After the recent failure of the Republican-sponsored “repeal and replace” health care bill, it’s hard to imagine members of this Congress coming to consensus even within one political party, let alone across the aisle. Yet, this week marks the anniversary of one major bipartisan achievement that is still yielding benefits.
Five years ago, a GOP-controlled House, a Democrat-controlled Senate, and a Democratic president came together to lighten the regulatory burden on America’s upstart job creators. The Jumpstart Our Business Startups (JOBS) Act -- signed by President Barack Obama on April 5, 2012 after being pushed by GOP lawmakers such as Reps. Patrick McHenry (R-NC), David Schweikert (R-AZ), Darrell Issa (R-AZ), former Rep. Stephen Fincher (R-TN), and Sen. Pat Toomey (R-PA) -- lifted and relaxed longstanding and recent regulatory barriers that hindered entrepreneurs’ access to capital and investors’ access to wealth creation from startup and emerging growth companies.
Much more needs to be done, but it’s worth looking back to see the real gains for America’s small and innovative companies that resulted from this unique bipartisan legislation. The modest deregulation from the JOBS Act has made it easier for innovative firms both to go public and to raise capital while staying private.
The inspiration from the JOBS Act came from the Kansas City-based Kauffman Foundation, which found in 2010 that new businesses accounted for the bulk of U.S. job creation. Kauffman Foundation researcher Tim Kane, now a fellow at the Hoover Institution, found that since the 1970s, businesses less than five years old accounted for 100 percent of net new jobs.
Many Democrats in Congress who supported Sarbanes-Oxley, Dodd-Frank, and other laws that imposed mandates on public companies came to agree with Republicans that startups and emerging growth companies shouldn’t face the same regulation as Fortune 500 firms.
Title I of the JOBS Act created an “on-ramp” provision for public companies to temporarily escape some of the most cumbersome mandates of Dodd-Frank and Sarbanes-Oxley, such as the latter’s costly audits of broadly defined “internal controls.” Firms launching an IPO under this provision do not have to comply with these mandates until five years after they go public, they reach $1 billion in revenues, or they reach $700 million in market valuation, whichever comes first.
Today, more than 85 percent of initial public offerings utilize this provision. While it ultimately didn’t reverse the decline of IPOs—though it may have slowed it down—the JOBS Act eased the way for some important firms to go public. These include many biotechnology and pharmaceutical firms that are developing life-saving drugs and therapies. According to the Biotechnology Industry Organization, 212 biotech companies have gone public utilizing the JOBS Act’s “on-ramp.” These JOBS Act biotech firms currently have 696 therapies in development, and the Food and Drug Administration has approved 18 new treatments from JOBS Act companies.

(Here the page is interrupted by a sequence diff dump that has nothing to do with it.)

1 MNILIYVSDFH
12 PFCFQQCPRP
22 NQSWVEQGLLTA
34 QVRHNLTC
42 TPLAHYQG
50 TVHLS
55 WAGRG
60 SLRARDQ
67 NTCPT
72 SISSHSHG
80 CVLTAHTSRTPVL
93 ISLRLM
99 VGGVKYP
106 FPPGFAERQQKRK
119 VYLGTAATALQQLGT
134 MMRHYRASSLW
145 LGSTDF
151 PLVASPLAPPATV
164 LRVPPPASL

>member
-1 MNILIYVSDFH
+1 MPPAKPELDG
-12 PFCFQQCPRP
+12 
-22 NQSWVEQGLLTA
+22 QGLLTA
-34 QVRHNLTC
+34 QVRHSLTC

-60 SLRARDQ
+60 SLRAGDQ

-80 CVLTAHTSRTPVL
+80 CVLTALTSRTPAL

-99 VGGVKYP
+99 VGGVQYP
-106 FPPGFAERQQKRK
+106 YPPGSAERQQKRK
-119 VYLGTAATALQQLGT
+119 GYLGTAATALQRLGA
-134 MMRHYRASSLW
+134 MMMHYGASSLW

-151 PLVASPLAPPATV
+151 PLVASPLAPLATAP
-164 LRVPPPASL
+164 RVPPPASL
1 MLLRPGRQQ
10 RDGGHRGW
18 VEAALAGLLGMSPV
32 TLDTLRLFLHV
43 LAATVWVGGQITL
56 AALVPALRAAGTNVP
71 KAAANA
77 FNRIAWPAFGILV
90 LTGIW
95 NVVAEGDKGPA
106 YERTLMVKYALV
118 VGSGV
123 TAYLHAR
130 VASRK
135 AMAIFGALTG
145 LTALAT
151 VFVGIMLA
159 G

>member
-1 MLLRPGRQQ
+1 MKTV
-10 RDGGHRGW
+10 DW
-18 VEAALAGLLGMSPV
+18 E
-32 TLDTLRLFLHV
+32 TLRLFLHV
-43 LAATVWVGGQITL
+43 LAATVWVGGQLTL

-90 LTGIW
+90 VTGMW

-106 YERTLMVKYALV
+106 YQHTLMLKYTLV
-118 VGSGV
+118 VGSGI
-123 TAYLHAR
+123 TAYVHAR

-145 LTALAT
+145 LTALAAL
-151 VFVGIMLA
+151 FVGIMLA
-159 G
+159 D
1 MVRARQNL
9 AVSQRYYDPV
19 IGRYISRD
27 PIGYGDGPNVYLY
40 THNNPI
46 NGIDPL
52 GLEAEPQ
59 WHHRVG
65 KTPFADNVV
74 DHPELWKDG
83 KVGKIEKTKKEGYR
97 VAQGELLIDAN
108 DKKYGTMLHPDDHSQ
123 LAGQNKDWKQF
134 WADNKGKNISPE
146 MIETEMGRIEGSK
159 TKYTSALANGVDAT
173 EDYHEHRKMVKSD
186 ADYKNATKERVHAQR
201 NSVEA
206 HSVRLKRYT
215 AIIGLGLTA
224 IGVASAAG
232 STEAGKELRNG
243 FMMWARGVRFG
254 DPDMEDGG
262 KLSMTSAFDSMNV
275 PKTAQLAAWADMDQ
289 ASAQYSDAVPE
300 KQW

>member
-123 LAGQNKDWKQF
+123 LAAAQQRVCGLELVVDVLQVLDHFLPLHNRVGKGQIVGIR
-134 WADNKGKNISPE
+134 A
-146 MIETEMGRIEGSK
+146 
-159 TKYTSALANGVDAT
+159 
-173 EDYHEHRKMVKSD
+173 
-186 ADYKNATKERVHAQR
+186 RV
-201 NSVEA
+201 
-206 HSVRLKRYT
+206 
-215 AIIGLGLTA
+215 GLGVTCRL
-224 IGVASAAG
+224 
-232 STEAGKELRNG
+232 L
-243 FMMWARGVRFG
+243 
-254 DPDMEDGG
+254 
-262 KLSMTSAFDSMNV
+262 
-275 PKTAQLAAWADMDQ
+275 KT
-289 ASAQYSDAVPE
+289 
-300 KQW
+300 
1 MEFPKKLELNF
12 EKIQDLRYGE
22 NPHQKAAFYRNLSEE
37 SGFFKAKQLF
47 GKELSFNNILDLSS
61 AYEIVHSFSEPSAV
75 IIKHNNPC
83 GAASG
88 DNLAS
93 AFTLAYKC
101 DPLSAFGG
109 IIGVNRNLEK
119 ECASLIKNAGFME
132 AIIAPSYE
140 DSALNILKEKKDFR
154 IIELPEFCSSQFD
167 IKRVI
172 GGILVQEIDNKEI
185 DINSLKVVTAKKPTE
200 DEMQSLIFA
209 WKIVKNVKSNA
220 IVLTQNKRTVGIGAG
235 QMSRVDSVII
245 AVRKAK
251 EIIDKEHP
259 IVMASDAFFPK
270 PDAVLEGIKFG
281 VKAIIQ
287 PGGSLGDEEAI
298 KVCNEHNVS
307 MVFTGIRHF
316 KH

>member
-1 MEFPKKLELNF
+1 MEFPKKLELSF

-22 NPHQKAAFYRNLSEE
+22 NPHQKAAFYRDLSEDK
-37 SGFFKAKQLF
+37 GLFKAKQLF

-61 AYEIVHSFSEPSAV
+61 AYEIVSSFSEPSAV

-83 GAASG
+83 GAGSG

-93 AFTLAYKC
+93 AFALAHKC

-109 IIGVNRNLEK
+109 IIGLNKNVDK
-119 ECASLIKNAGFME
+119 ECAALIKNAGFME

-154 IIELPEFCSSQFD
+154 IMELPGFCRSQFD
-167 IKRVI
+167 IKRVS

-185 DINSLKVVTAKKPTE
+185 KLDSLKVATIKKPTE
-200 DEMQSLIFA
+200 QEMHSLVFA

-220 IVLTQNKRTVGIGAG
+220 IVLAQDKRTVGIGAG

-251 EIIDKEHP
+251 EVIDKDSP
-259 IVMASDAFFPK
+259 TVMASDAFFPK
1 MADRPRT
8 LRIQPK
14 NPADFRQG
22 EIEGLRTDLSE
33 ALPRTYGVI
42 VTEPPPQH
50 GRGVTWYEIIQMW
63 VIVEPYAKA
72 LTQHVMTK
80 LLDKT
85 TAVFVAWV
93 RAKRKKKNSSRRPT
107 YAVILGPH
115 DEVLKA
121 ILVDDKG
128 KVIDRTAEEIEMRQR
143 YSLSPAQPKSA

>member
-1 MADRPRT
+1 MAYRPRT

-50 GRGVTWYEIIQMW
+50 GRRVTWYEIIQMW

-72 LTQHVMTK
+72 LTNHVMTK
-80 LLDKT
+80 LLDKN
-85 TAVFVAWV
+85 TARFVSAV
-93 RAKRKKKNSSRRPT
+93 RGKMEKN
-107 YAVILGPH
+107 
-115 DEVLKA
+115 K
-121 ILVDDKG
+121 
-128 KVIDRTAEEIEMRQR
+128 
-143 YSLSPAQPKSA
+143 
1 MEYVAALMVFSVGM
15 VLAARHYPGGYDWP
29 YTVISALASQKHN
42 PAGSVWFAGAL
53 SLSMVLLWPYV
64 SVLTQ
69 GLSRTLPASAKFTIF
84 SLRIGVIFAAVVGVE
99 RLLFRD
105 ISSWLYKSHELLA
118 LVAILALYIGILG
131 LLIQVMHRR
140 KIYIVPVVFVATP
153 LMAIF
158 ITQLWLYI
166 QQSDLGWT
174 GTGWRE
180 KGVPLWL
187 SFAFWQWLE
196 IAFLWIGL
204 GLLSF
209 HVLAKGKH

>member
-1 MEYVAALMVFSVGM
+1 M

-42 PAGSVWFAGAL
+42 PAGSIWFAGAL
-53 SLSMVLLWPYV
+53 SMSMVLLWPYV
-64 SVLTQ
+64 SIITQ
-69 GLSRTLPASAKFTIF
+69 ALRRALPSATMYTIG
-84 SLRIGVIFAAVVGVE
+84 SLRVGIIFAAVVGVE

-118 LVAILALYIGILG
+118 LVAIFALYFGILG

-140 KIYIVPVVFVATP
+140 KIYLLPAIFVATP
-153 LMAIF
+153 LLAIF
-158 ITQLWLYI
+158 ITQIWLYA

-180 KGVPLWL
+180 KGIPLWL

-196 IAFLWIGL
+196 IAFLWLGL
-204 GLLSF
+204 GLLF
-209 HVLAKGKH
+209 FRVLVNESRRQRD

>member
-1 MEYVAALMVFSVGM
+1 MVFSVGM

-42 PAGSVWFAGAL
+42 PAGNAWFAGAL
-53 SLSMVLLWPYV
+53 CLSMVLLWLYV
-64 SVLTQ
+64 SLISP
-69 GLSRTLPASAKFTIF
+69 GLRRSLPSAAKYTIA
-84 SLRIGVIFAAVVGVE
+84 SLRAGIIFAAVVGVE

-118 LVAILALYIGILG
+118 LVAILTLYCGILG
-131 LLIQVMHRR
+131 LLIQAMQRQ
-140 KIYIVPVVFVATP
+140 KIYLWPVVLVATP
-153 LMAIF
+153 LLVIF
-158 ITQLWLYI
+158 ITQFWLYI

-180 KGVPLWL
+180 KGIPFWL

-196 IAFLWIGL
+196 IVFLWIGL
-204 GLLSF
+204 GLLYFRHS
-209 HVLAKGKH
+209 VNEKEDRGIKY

Another provision of the JOBS is Regulation A+, often called the “mini-IPO” provision. This allows companies to raise up to $50 million from ordinary investors without the full process of going public and being subject to Sarbanes-Oxley and Dodd-Frank.
Since it was implemented by the Securities and Exchange Commission (SEC) in 2015, many innovative firms have utilized Reg A+. One such firm is the Reston, Virginia-based StreetShares, which facilitates loans from veterans to other veterans. The company was recently honored with the Virginia Values Veterans award by Virginia Democratic Governor Terry McAuliffe.
The JOBS Act’s Title II largely repealed the decades-old ban on advertising of private stock not subject to most SEC rules. While this stock is still only available to accredited investors—those with more than $1 million in assets other than their primary residence or who make more than $200,000 a year —entrepreneurs can now cast a wide net for these investors through general advertising. A whole new form of investment-based crowdfunding has sprung up as websites like OurCrowd.com now match accredited investors with entrepreneurs.
Unfortunately, the JOBS Act’s Title III, a provision intended to facilitate investment crowdfunding for small investors and small neighborhood firms, has faltered. This is due both to a last-minute gutting of this provision on the bill’s way from House to Senate passage in 2012 and a three-and-a-half year delay by the SEC in implementing it. The provision only allow firms to raise up to $1 million in increments of $2,000 or less from individual investors.
These restrictions, combined with the red tape imposed by the SEC when it finally implemented the rule last year, have meant that for many firms, compliance in many cases costs almost as much as the money they could raise. “It is too much work for very little return,” says attorney Jillian Sidoti, partner in the law firm Trowbridge Sidoti LLP, who has helped her clients raise capital through other JOBS Act provisions, including Title II and Regulation A+.
On this anniversary of the JOBS Act, members of Congress should commemorate the occasion by coming together again to build on the JOBS Act’s gains for investors and entrepreneurs.
Originally posted to Forbes.